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Do you have an annual budget on clothing spending? - Page 2

post #16 of 32
Come on fellas.  We here are all somewhat unbalanced...at least when it comes to clothes.  I will say, notwithstanding the abuse that is guaranteed, that I've not spent less than 15K per year on clothes for...well, more years than I can remember.  It's not how much you spend, but how much of your disposable income you spend.  If you have a modest salary of say $50K, have two children, and have to foot the bill for their educations then, 15K per annum is not only foolish, it's criminal; however, if your disposable income is considerable then, 15K for clothing is nothing.  It's all about perspective. Long ago I converted the basement of a house that I inherited from my grandmother into a large walk-in closet.  Regrettably, much of what is now there was purchased prior to my sartorial enlightenment.  Ernest, some time ago, gave me a hard time over my claim that I bought upward of 50 shirts per year.  Hell, at an average cost of $150 per shirt, $7500 per year is nothing.  Last year I backed off from buying most things...thought that I had reached saturation...but still spent $5000 on shoes.   Please don't take the dollar signs as a vulgar attempt to impress.  It's not about money, as such....far more important, it's how you spend the dollars that you have to spend. Gentlemen, it's all relative.
post #17 of 32
Quote:
I bought upward of 50 shirts per year.
Even if you wore one everyday, you would wear each no more than seven times per year. I have difficulty in envisioning 50 shirts that are varied enough to warrant me purchasing each of them in one year. The way I see it, that $7,500 will be worth over $71,000 to me the day I retire (in 2005 dollars). So for me, the question is do I buy 50 shirts this year, all of which that I couldnt possibly use, or do I put one of my grandchildren through college in thirty some-odd years? Tough choice..... Do that every year until I retire, and the number is almost $900,000. So do I buy 50 expensive shirts a year, or do I put a hefty down payment on that beach house when I retire? Another toughie.... I agree with the poster who said spending is relative, but when you are purchasing an almost instantaneous 100% depreciating asset like clothes, you must look at the opportunity costs involved. Look gents, I love clothes as much as anyone else here, and I believe everyone is welcome to spend their money anyway they see fit (as long as they dont expect someone else to support them later), but to me, something like this just aint worth it. Eventhough I have the means to purchase 50 shirts a year, Id just assume budget for say 15 shirts in a year, and save the rest. But thats just me. To each his own.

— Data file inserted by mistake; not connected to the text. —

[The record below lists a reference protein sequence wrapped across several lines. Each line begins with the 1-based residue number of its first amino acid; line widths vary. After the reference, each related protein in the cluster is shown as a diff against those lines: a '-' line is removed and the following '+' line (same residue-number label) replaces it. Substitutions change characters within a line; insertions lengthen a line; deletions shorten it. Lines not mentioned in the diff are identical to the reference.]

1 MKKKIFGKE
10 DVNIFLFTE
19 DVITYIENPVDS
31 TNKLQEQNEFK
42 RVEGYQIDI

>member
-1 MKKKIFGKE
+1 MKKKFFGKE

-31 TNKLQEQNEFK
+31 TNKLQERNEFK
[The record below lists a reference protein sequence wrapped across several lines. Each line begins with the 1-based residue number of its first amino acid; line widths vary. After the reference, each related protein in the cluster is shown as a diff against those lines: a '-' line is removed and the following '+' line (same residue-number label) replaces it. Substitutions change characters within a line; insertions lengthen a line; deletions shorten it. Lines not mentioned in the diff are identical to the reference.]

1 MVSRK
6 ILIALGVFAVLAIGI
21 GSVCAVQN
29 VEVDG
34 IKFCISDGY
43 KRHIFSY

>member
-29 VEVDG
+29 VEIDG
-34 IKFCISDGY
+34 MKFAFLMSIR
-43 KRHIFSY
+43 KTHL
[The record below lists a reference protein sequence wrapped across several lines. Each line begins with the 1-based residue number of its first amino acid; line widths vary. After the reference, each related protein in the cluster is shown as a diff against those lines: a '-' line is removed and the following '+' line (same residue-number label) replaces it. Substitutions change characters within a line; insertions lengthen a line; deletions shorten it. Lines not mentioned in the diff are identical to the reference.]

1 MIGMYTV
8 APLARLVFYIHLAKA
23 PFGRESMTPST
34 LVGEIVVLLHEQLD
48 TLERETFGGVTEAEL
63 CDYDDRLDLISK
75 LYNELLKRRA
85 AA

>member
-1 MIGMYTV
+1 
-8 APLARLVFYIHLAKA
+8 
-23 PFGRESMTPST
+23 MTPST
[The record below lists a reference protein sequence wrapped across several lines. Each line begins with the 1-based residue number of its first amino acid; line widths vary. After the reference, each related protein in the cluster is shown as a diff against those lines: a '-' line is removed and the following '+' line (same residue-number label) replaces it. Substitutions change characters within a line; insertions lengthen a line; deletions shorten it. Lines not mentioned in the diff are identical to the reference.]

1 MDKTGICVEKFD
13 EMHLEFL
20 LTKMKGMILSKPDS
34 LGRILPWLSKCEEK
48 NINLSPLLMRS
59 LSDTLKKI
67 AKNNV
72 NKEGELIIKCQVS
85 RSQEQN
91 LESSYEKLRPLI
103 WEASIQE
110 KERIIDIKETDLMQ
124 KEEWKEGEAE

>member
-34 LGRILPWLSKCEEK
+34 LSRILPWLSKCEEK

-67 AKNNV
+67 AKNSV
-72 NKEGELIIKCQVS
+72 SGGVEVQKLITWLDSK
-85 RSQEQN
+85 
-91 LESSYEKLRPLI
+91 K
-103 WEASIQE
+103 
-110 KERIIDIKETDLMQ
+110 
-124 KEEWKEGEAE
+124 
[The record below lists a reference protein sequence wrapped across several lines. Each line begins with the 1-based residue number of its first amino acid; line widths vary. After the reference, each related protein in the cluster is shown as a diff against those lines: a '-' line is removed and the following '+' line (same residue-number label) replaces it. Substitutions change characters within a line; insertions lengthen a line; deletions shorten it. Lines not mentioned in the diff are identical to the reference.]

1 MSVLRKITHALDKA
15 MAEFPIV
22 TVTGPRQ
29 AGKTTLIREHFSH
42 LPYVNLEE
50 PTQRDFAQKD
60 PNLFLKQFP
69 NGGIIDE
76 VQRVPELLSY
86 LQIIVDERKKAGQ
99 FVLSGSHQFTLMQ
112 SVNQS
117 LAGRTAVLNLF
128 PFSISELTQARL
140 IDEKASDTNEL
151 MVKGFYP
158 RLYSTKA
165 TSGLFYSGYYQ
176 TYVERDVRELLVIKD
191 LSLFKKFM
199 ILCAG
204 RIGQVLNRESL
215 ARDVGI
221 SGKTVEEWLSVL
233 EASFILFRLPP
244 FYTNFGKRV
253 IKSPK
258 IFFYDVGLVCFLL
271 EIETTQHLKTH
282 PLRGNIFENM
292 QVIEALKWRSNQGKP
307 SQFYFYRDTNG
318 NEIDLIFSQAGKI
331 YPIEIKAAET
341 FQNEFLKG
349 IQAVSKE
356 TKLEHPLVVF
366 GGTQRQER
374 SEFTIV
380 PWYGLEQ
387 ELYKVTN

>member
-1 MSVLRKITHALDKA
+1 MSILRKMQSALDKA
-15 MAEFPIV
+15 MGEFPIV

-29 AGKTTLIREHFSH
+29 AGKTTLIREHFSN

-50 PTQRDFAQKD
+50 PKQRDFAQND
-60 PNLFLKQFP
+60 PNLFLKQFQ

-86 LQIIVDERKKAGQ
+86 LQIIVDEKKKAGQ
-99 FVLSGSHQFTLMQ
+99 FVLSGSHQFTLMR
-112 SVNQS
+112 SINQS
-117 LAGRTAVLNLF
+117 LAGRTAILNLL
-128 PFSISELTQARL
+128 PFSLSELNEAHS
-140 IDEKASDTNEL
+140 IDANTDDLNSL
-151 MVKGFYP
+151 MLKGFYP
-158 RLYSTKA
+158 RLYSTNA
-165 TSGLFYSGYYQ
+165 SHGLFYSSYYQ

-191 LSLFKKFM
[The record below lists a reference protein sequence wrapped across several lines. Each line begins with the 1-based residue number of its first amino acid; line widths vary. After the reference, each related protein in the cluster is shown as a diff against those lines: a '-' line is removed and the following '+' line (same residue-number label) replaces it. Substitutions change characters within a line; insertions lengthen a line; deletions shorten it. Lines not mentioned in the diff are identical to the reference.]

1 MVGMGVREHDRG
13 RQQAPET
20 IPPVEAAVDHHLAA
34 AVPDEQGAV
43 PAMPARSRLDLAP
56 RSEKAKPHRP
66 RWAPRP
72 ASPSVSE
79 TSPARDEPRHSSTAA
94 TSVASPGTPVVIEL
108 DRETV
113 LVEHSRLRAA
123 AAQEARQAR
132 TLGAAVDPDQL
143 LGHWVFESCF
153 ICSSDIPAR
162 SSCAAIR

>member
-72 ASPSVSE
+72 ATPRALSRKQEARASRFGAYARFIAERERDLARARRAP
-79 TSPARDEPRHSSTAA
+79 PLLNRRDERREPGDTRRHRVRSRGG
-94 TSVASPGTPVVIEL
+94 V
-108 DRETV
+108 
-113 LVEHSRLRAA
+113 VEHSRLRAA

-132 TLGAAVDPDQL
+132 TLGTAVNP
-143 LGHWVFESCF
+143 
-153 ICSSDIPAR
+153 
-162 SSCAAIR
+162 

post #18 of 32
it's more than my mortgage
post #19 of 32
No. As many others here, I save a considerable amount of money each month (by automatic transfer on blocked accounts), and the rest is just rent, taxes, wine and clothes in that order of importance. Last year, I spent €10k in wines & clothes though, which was too much. Luc
post #20 of 32
No set budget, but it comes out to around $4k/annum; which is still too much given my lack of income.